Feature in Issue 19-1 | Spring 2007

It’s a given in this publication that when we say ‘theatre’ we mean something more than buildings: we mean the coming together in one space at one time which enables someone (the theatre-maker) to enact something, and for that something to be witnessed by someone else (the audience). That shared experience doesn’t need to happen within a dedicated theatre building. In this issue of Total Theatre we hear about theatre in all sorts of places: in a wood (Shimadai by Scarabeus); on a bus (Mat Fraser at Liverpool Live); in a warehouse (Punchdrunk’s Faust); and on a bandstand (Ragroof Theatre’s Shall We Dance?).

But built venues remain vital to live performance. Theatre and arts centres are an essential part of a community – a site for performance, but also a place for people to gather and interact, and for workshops and educational projects to take place. Built venues (good ones, anyway) do more than offer a stage on which to perform: they produce, curate and programme seasons of work; they act as an operational base for performance that takes place off site; offer a space for affiliated companies to be housed; and provide rehearsal space for supported artists. In short, they act as a hub for theatre practice.

An example of a venue that does all of the above is Battersea Arts Centre (BAC), who in 2006 celebrated twenty-five years of vibrant theatre life. A quick scroll through history reveals a plethora of names supported by BAC – Complicite, Lumiere and Son, DV8, David Glass, Faulty Optic, Shared Experience, The Right Size, Kazuko Hohki, Ridiculusmus, and Kneehigh Theatre.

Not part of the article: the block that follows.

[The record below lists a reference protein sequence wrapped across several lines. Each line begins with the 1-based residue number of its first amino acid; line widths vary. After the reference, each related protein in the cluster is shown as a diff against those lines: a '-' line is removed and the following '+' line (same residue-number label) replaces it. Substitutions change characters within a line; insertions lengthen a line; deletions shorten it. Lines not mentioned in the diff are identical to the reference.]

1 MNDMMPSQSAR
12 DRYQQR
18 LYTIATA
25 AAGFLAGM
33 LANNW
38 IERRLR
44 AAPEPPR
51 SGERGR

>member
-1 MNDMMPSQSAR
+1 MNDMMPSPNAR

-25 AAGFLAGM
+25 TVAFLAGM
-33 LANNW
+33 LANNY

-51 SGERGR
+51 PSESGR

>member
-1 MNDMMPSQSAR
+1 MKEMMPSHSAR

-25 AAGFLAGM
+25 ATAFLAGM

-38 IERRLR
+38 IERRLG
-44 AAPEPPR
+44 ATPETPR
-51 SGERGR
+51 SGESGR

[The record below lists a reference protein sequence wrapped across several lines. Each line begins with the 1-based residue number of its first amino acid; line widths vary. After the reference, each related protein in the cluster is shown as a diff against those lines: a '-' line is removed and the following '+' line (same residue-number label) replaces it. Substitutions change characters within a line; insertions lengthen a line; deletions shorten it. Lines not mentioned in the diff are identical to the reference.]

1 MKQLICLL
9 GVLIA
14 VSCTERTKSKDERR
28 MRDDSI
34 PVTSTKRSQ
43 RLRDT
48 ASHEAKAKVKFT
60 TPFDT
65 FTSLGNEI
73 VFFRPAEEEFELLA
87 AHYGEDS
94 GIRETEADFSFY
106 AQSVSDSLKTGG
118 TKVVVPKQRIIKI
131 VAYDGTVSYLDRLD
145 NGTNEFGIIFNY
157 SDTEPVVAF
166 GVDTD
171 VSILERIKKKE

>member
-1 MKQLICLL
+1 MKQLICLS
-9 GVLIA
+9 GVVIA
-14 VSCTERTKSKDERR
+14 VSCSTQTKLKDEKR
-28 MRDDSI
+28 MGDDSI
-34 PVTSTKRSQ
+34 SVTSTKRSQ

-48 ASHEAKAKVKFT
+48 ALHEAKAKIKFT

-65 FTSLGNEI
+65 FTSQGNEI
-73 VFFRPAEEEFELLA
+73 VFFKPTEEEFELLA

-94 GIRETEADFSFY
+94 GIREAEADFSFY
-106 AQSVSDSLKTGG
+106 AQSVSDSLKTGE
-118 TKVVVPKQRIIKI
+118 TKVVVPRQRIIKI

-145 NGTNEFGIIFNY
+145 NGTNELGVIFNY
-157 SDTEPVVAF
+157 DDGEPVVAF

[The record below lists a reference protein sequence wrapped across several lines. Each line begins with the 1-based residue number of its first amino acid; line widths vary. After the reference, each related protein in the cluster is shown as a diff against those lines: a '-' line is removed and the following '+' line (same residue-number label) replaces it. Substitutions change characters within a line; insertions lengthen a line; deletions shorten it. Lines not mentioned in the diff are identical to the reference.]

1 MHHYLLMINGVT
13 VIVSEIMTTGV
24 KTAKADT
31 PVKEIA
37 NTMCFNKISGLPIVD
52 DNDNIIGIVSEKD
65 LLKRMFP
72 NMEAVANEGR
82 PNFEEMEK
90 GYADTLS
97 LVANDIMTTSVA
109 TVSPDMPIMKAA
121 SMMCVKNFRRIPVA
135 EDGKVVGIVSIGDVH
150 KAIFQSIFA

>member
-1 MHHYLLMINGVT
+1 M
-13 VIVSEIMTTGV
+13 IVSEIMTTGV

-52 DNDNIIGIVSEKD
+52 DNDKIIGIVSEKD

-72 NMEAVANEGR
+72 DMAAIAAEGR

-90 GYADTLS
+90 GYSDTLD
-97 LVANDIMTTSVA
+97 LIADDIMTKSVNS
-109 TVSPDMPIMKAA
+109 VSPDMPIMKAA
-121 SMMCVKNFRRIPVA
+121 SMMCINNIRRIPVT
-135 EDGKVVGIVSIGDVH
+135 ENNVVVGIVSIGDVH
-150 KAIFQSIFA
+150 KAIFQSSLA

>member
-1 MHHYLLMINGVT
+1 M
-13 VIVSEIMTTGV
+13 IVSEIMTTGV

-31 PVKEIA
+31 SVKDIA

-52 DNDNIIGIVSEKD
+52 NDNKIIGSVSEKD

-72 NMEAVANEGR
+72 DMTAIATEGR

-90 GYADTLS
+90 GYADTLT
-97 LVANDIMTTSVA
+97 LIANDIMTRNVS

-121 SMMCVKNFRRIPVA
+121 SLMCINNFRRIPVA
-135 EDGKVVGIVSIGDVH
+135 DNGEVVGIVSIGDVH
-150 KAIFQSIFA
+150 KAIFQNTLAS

Kneehigh’s Rapunzel has just finished a successful run at BAC. On 12 January I was in the audience when Kneehigh’s Mike Shepherd bounced back on set (after many curtain calls – despite the lack of curtains) with breaking news: BAC had received a letter from Wandsworth Council stating that not only was their grant to be cut to zero, but also that the council were demanding a full commercial rent for the building. Taken together, these two measures would make BAC’s continued operation impossible. The funding for BAC costs each Wandsworth resident 38p a year out of their council tax: not a lot to ensure the continuing existence of the borough’s flagship arts organisation, an essential provider for the local community and a venue with a national and international reputation.

This news comes hot on the heels of the recent announcement by Gardner Arts Centre that spring 2007 will be their last season. The Gardner has a formidable reputation for presenting the work of international artists such as Peter Brook, Wim Vandekeybus, and Ronnie Burkett, but they are also nurturers of home-grown talent: in this last season Spymonkey will be rehearsing and previewing their new show, Bliss (21–24 February). The Gardner closure is due to many factors but the underlying problem is the building, sited on the University of Sussex campus, which needs renovating – something the University doesn’t want to pay for. ‘For the future, we will want this remarkable building… to play an important part in the life of the University,’ said Vice-Chancellor Alasdair Smith. Perhaps as a nice little rentearner, Professor Smith?

And as if this weren’t depressing enough, we now learn that Dartington College may be forced to move from the Dartington Hall Estate, where it has been since its inception in 1961, and that the Theatre Museum in Covent Garden is to close. No doubt both of these are viewed as tasty bits of real estate wasting away in their present usage. In the case of the Theatre Museum, we are reassured that all the archive material amassed over the years will still be accessible – if you can work out how to access it.

All of these buildings are far more than bricks and mortar: they are homes – theatre homes – lovingly nurtured, crowded with ghosts, and echoing with memories. Their requisition for commercial purposes by greedy vice chancellors, council officers, trusts, and boards is a national scandal.

This article in the magazine

Issue 19-1
p. 2